Sunday, August 31, 2014

Happy Trail(er)s: Gone Girl

Well, I know nothing about the book save that it's highly regarded. For me, though David Fincher is a director who merits respect and attention. The trailer looks pretty solid:

Friday, August 29, 2014

QftWo 8/25-8/31: Imposters #67 - Get On Up

This poster is just fine. I may not like the lens flare to the far left, but I do like the blue & gold color scheme, the font, and the title.

So far, the biggest problem I've seen is the tagline, which was left off the landscape-style subway posters and is only used on the portrait style ones. I don't mean to sound like a snob but, "The Funk Don't Quit" doesn't exactly say something special to me...

Wednesday, August 27, 2014

Bill Murray Sexiest Man Funniness

Yes, I waited until the end of August to give you my monthly entry about Mr. Murray. August has been a little turbulent for all of us, and it made sense to keep some cheer in reserve. And, turmoil around the world aside, I have my birthday coming up shortly, so I think the timing is just about perfect.

In this month's post, we get Bill Murray as he riffs away with Joy Behar after the announcement of the Sexiest Man Alive. And since I know from personal experience that women dig funny guys, it begs the question: why didn't Mr. Murray make the cut at some point?

It's the world's loss, is all I'm sayin'...

Tuesday, August 26, 2014

(Street-)Found Fan-made Gem!

So I'm walking down the street and something just manages to catch my eye. Peripheral vision can be a pain, but sometimes it is quite rewarding. Like, "Manhattan + Jaws" rewarding.

Whoever was crafting this surfboard sure knew how to transfer an image beautifully. They also have good taste in movies. And now some little part of me is imagining that Woody Allen and Diane Keaton are watching some poor lady desperately swimming away from a great white shark in the East River.

The odd thing is that, in my mental juxtaposition, Woody's dialogue in the film wouldn't change at all.

Sunday, August 24, 2014

Happy Trail(er)s: Picard & Kirk Into Space

I have to say, this trailer makes clear that with the power of geek, one can accomplish the unimaginable:

Thursday, August 21, 2014

QftWo 8/18-8/24: Imposters #66 - A Dame to Kill For

As before, Frank Miller's ability to produce fetishized images goes unabated. As I've said before, I'm a fan of a big contrast between light and dark, so this is quite pleasing to my eyes. The shading, the little flashes of red, the white of her eye. This is very nice.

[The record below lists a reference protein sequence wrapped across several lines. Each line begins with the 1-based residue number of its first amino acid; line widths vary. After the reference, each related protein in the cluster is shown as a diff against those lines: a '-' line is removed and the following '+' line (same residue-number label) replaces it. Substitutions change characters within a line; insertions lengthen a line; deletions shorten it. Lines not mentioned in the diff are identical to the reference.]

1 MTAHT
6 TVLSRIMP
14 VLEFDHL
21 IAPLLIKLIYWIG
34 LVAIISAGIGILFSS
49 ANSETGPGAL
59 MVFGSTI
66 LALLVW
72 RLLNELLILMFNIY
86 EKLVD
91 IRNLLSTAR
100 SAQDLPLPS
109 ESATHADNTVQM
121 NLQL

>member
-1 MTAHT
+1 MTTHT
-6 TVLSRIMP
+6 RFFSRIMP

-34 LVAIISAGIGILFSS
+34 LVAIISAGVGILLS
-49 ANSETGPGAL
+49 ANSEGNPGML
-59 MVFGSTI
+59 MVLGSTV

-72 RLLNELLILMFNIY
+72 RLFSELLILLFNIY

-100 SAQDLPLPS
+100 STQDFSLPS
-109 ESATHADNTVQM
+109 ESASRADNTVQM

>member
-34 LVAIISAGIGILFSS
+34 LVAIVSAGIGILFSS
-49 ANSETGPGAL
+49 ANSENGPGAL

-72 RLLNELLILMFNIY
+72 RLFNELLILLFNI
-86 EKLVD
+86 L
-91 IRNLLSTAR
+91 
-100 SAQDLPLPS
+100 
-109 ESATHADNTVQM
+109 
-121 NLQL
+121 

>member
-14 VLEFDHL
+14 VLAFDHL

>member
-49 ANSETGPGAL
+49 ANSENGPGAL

The tagline, too, is pretty good. "Especially bad" means she's either done something terrible, or that she's always a bit bad and she's managed to outdo herself...

It bears keeping in mind, in case you don't know Frank's work or the prior Sin City film, but Miller has this trend of making the most extreme story out of a familiar genre or trope. So 300 becomes more than Zulu or Spartacus, it's Zulu or Spartacus on a potent combo of steroids and meth. So, too, Sin City is a noir film that prostitutes itself day and night to support its heroin/crack addiction. It's a caricature, if an occasionally enjoyable one.

When it works, it works - and when it flops, it flops. I know some of the scripting in the first picture was painful, clearly words that read better on a page than would be heard aloud.

But it's hard not to appreciate how the general sensibility and aesthetic of the noir/pulp thing has carried over into every element of the movie - including the ads...

Take, for example, how the font for the subtitle "A Dame to Kill For" looks appropriate for an actual pulp novel, while the "Sin City" font looks more suitable for a comic book. Hell, I'm just glad Judi Dench isn't playing the Dame.

Now, that poster above and to the right was in a movie theater I went to recently. The one below, however, is the actual subway ad:

And now you can see that this lovely shot of Ms. Green is just taken from a group shot featuring the whole cast. Or maybe it's the other way around - one of the advantages of a movie made entirely on green screen, I suppose. I just hope they went with Eva because she seems to fit the title of the film, not the fact that she's quite good-looking...

Wednesday, August 20, 2014

Three Things: Amazing Spider-Man 2

1) It's better than it has any business being.

I came into Amazing Spider-Man 2 as a skeptical viewer--I didn't like the 2012 original, and I'm unenthusiastic about the whole idea of this franchise reboot, particularly the participation of the ubiquitous blockbuster writing team of Alex Kurtzman and Bob Orci. I was like the club audience at the end of Purple Rain. However, I was on a long flight, and I'm fascinated on a storytelling level by how everyone is handling all the various comic book franchises that are scattered throughout Hollywood.

I was a little startled, then, when at the end of the film's opening action sequence, I gave a chortle of delight that earned a look from a couple of passengers nearby. I hadn't come close to that sort of reaction when watching the movie's predecessor. I usually wouldn't throw a video this long into a post, but here's the film's opening scene, courtesy of IGN and Youtube:

Tuesday, August 19, 2014

Imposters #65, Bonus - The Purge Redux

Some clever artist decided to make a nice little statement using an existing poster. Unlike the genius who tampered with the Bad Words poster this year, this is a much simpler, if more surgical, bit of alteration. It's less clever, too, but I still like it:

Monday, August 18, 2014

Hook, You're Next... A Crazy Weekend

On Saturday, I had to cancel a trip to watch the Pike's Peak race because someone close to me died.